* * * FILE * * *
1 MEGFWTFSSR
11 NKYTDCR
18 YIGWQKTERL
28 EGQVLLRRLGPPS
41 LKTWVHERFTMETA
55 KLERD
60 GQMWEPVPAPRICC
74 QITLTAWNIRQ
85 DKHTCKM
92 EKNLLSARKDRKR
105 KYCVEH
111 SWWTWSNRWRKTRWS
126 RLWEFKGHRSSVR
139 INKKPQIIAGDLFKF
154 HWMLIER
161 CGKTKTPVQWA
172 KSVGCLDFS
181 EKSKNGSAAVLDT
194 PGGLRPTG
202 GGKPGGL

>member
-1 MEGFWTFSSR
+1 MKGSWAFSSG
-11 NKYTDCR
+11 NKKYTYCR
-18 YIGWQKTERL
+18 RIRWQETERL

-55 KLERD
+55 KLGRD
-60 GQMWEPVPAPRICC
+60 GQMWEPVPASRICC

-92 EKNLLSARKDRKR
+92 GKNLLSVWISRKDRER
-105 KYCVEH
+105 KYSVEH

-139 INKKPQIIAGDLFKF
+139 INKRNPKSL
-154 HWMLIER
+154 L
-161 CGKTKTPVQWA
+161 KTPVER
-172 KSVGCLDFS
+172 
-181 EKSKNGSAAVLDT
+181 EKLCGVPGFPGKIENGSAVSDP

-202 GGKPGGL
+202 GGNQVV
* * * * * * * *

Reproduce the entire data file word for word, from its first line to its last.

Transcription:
1 MEGFWTFSSR
11 NKYTDCR
18 YIGWQKTERL
28 EGQVLLRRLGPPS
41 LKTWVHERFTMETA
55 KLERD
60 GQMWEPVPAPRICC
74 QITLTAWNIRQ
85 DKHTCKM
92 EKNLLSARKDRKR
105 KYCVEH
111 SWWTWSNRWRKTRWS
126 RLWEFKGHRSSVR
139 INKKPQIIAGDLFKF
154 HWMLIER
161 CGKTKTPVQWA
172 KSVGCLDFS
181 EKSKNGSAAVLDT
194 PGGLRPTG
202 GGKPGGL

>member
-1 MEGFWTFSSR
+1 MKGSWAFSSG
-11 NKYTDCR
+11 NKKYTYCR
-18 YIGWQKTERL
+18 RIRWQETERL

-55 KLERD
+55 KLGRD
-60 GQMWEPVPAPRICC
+60 GQMWEPVPASRICC

-92 EKNLLSARKDRKR
+92 GKNLLSVWISRKDRER
-105 KYCVEH
+105 KYSVEH

-139 INKKPQIIAGDLFKF
+139 INKRNPKSL
-154 HWMLIER
+154 L
-161 CGKTKTPVQWA
+161 KTPVER
-172 KSVGCLDFS
+172 
-181 EKSKNGSAAVLDT
+181 EKLCGVPGFPGKIENGSAVSDP

-202 GGKPGGL
+202 GGNQVV